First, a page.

“Polish Tango,” Szczesniak’s first single from that album, made his new musical direction clear. Its impact came partly from timing, he said: It was released two days before Poland’s presidential election in July. The song does not actually mention the Law and Justice party but its video had a clear reference. At the end eight stars appeared, an internet meme meant to be a censored version of a sexual expletive and then the governing party’s initials.

“I just wanted to vent for a second. And I wanted my friends to vent as well,” Szczesniak said.

The song got over 5 million views on YouTube in its first weekend. “It was quite a shock because it was Taco,” said Cyryl Rozwadowski, a music journalist for the Poptown.Eu website, in a telephone interview. “His music had been becoming more and more egocentric, and just marketed to young girls.”

Initial praise was soon followed by criticism on social media and in Poland’s conservative press. “Taco, you freak!” read a headline for an article on Niezalezna, a conservative news site, accusing the rapper of “boorish mocking of national symbols.”

Szczesniak said he got threats via social media because of the track and found himself embroiled in numerous conspiracy theories. Many claimed his girlfriend’s father, a journalist and famous critic of the government, was behind the song. “The backlash was too big — I couldn’t ignore it even if I tried,” Szczesniak said.

“Polish Tango” was followed by a double album, the first half of which (“Jarmark”) is political, with the second half (“Europa”) arriving a week later, and designed to be all fun. Together, the albums spell the name of a former market in Warsaw. The narrative heart of “Jarmark” is three songs called “The Chain,” which describe anger passing from person to person in a Polish city, from a newspaper seller to a student to an immigrant Uber driver to a businessman, in a never-ending cycle.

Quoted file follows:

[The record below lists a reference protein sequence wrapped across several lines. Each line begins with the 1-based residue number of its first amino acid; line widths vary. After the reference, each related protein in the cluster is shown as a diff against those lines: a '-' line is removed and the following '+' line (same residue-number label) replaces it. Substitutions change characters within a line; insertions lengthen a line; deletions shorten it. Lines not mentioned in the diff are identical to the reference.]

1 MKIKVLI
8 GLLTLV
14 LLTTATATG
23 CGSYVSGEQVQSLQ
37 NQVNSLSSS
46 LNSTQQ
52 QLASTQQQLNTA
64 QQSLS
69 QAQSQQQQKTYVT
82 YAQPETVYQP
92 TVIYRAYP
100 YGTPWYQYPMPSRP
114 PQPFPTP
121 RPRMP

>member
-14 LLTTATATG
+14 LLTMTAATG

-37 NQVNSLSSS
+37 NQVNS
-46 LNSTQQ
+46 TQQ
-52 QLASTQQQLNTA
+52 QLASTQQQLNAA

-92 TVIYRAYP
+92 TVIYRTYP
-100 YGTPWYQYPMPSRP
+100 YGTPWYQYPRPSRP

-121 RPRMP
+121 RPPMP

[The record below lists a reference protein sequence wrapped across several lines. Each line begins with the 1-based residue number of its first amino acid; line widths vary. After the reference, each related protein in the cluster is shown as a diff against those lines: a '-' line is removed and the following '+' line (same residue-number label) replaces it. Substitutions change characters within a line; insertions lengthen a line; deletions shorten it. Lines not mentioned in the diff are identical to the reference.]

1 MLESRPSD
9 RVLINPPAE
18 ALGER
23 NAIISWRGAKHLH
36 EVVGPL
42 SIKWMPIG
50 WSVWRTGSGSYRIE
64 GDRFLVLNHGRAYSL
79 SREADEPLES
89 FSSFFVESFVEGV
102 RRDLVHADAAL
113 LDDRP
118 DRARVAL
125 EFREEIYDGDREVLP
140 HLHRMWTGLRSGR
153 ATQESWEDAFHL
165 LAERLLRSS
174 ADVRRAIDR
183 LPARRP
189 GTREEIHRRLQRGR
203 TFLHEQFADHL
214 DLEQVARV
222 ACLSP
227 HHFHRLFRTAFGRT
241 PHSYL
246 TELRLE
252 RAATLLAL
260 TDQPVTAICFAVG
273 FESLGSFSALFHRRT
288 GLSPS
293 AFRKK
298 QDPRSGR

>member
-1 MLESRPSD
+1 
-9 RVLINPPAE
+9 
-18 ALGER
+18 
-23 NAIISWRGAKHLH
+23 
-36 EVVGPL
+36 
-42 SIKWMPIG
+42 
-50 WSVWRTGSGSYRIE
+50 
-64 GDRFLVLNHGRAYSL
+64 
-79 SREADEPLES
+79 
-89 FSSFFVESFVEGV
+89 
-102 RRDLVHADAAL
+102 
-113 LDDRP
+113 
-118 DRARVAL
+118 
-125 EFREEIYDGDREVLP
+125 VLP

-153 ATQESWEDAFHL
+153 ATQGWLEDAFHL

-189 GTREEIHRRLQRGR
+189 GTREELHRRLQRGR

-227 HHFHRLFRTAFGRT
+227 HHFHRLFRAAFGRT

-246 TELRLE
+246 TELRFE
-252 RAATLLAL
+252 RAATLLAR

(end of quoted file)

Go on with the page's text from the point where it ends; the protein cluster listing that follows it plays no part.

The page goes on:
Many fans had expected the album’s political side to be one long attack on Poland’s government, said Rozwadowski, and for them, the result was disappointing. There were songs that criticized the government and the church, he said, but it avoided topics like the Polish government’s use of homophobic rhetoric.

The album is filled with “bitter pills to swallow, both for those who think everything is fine in Poland today and those who are inclined to blame the government for all failures,” wrote Jarek Szubrycht in a review for Wyborcza, Poland’s main liberal newspaper.

There were rumors in Poland’s music industry that Szczesniak had toned down the album’s content because of the backlash to “Polskie Tango,” Rozwadowski said. Sitting in the cafe after it started to rain, Szczesniak admitted he’d changed two lines to remove the names of politicians because he didn’t want the album to be dismissed as partisan or to undermine its wider messages about issues throughout Polish society.

Despite his anxiety, Szczesniak was direct about his political opinions during the interview. But he still seemed torn between expressing his views and risking being misunderstood and avoiding more trouble altogether. He was unlikely to make another political record, he said. But then moments later he seemed to change his mind. “I’m still very exhausted by ‘Polskie Tango,’” he said. “I might be in the phase of a hungover person saying, ‘Never again.’ I might go back to it.”

Three days after the interview, Szczesniak seemed to be closer to a decision on what his political engagement would look like from now on. He made a rare post to his Instagram Stories about the protests around the new abortion law in Poland, which had become increasingly tense with governing-party politicians calling the tens of thousands of protesters “criminals.”

“I am so proud of what’s happening in Poland,” Szczesniak wrote. “Keep eyes in the back of your head, scream, march, sing, chant — remind the government that we are watching them,” he added.

He signed it Filip, rather than Taco Hemingway, and he seemed to have again decided it was worth sticking his head above the cultural parapet — although this time, his message automatically disappeared after 24 hours.

© 2020 The New York Times Company